Friday, March 13, 2015

Diversity Committee: Charging Juveniles as Adults and its Disproportionate Effect on Minority Children

By Stevie Swanson

Florida is one of 15 states (plus the District of Columbia) with direct file statutes. Under Florida’s direct file law, prosecutors have the ability to try juveniles as adults. § 985.557, Fla. Stat. (2014). The direct file process allows a state attorney to use his or her “judgment and discretion” to transfer children age 16 or 17 (at the time of the alleged offense) to adult court when the public interest requires that “adult sanctions be considered or imposed.” Id.

Not everyone is aware that prosecutors wield this power. Approximately 98 percent of juvenile cases transferred to adult court in Florida are a result of the direct file statute. Human Rights Watch, supra note 1, at 19. Florida has the dubious distinction of having transferred more children into the adult system than any other state.  This is problematic for several reasons.

The statistical data indicates that the discretionary nature of Florida’s direct file statute has a disturbing, disproportionate impact on minority children. Human Rights Watch analyzed Florida data from fiscal years 2008-09 to 2012-13. It discovered that, while only 27.2 percent of arrested youth were black males, 51.4 percent of the youth transferred into the adult system were black males. Human Rights Watch, supra note 1, at 29 tbl.2. By comparison, during the same time period, 28 percent of the total youth arrested were white males, but only 24.4 percent of them were direct filed. Id.

The Thirteenth Judicial Circuit (Hillsborough County) had the highest transfer of children to adult court from fiscal years 2009-10 to 2012-13. For the 2013-14 fiscal year, the Thirteenth Circuit was ranked third in the state behind the Seventeenth and Sixth Judicial Circuits. In the Thirteenth Circuit, 36.3 percent of the youth arrested in the fiscal year 2013-14 were black males, while 56.4 percent (57/101) of the youth transferred to adult court were black males. During the same time period in the Thirteenth Circuit, 20.1 percent of the youth arrested were white males, and only 12.9 percent (13/101) of those direct filed were white males.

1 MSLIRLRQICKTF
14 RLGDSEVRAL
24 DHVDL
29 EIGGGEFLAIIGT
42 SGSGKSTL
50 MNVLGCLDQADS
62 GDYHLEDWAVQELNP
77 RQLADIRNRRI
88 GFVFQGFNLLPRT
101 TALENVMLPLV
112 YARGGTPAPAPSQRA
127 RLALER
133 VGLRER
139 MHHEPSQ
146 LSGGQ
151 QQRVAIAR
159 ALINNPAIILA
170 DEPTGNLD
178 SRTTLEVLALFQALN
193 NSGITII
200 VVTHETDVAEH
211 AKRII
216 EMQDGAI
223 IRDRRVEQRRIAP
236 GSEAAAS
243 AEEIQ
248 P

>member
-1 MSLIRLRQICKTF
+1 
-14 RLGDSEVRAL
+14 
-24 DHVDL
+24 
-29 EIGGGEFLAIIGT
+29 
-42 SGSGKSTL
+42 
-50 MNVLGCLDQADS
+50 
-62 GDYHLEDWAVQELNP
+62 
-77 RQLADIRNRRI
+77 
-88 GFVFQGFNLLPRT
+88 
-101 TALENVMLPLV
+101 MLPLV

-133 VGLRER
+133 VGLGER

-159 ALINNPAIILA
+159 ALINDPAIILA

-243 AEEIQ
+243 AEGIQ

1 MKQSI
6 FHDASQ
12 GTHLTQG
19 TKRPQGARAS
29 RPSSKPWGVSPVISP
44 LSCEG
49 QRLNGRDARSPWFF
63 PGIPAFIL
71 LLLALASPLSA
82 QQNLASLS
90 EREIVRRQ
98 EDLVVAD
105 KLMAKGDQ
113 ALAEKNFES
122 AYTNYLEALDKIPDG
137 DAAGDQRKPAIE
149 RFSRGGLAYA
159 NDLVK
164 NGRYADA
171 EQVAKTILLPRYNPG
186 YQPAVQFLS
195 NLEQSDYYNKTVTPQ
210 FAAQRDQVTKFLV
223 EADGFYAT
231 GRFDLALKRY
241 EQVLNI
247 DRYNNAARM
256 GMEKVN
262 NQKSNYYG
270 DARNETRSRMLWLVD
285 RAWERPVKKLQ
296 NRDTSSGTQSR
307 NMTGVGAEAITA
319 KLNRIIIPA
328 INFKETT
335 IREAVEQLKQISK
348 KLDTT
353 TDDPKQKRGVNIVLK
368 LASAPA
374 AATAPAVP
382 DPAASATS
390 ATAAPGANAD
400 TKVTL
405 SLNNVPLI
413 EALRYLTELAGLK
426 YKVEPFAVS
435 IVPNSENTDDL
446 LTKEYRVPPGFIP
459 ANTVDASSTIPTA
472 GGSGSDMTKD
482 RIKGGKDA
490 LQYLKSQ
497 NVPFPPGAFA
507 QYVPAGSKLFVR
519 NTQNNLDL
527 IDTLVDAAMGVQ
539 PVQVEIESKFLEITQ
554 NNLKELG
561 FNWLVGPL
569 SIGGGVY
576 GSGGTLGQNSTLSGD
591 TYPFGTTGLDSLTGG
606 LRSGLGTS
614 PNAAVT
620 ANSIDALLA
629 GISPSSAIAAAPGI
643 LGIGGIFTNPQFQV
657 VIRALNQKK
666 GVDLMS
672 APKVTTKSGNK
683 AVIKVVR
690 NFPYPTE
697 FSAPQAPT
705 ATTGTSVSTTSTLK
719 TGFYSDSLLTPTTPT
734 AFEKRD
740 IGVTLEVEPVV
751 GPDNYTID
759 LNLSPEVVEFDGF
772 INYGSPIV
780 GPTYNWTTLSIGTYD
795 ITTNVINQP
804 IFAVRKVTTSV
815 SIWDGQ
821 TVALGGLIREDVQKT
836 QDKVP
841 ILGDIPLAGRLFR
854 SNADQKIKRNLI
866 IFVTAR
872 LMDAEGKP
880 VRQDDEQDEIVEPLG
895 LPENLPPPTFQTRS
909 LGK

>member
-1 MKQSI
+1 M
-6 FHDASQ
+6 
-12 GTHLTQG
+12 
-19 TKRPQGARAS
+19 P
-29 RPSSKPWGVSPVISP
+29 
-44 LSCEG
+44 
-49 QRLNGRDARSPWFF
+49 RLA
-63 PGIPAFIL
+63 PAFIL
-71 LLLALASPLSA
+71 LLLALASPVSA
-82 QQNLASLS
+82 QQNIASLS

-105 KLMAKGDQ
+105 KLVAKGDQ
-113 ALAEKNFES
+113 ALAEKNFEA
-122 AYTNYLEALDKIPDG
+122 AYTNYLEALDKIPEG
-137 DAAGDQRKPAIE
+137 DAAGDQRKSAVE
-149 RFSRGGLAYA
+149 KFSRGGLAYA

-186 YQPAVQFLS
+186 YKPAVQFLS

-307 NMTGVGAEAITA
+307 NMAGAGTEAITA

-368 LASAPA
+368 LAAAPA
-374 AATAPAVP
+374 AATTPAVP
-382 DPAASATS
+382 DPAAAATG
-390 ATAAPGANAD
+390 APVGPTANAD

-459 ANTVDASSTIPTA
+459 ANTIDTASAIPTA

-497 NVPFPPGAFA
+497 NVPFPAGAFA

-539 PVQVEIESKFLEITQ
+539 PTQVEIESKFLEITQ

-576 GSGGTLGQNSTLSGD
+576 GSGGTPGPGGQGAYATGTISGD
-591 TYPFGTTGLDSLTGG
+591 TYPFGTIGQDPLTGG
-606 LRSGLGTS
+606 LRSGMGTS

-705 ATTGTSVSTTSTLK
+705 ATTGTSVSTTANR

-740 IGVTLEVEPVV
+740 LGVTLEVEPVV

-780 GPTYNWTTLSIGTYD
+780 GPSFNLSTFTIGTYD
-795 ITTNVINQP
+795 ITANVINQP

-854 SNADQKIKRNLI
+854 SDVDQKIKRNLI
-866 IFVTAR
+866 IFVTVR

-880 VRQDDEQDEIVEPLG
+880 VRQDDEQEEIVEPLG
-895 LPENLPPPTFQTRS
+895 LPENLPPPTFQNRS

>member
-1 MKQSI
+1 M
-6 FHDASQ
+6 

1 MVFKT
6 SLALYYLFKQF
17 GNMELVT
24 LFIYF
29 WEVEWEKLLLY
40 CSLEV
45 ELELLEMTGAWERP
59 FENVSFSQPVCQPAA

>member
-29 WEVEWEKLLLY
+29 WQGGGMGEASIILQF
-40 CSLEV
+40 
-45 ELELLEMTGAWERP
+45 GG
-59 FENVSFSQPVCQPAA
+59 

Transferring juveniles into the adult system is both detrimental to the public and devastating to the children transferred. It is harmful to the public because “transferring youth to the adult criminal system is more likely to aggravate recidivism than to stop it.” Children remaining in the juvenile system are less likely to commit crimes upon release. Juveniles in adult facilities are at increased risk of being victimized. Children in adult prisons are more likely to be physically and sexually assaulted than those in juvenile facilities.

Juveniles also lose the ability to receive much needed services when incarcerated in adult facilities. For example, children in the juvenile system receive educational and vocational services, behavioral and mental health treatment services, and substance abuse and sex offender treatment services, when needed. Circuit Judge Ralph Stoddard, Direct File Transfer to Adult Court: Juvenile Sanctions for Youth Prosecuted as Adults, Powerpoint presentation at Conference on Continuing Judicial Education for Circuit Court Judges in August 2013. Denying these vital educational and rehabilitative services to children transferred into the adult system makes them less productive members of society upon re-entry from the penal system.

The impact of being sentenced as an adult has lifelong ramifications. Children who have been transferred to the adult system face impediments to voting; obtaining gainful employment, public assistance, and driver’s licenses; and preventing access to their criminal records. It is encouraging that direct file numbers are on the decline and that the Thirteenth Circuit is no longer ranked first in the state for direct files, but it is deeply troubling that the percentage of minorities direct filed is increasing. If, as they say, the children are our future, then shouldn’t we be encouraging their rehabilitation through the juvenile system, rather than dooming them to victimization and a lifetime of lost potential in the adult system?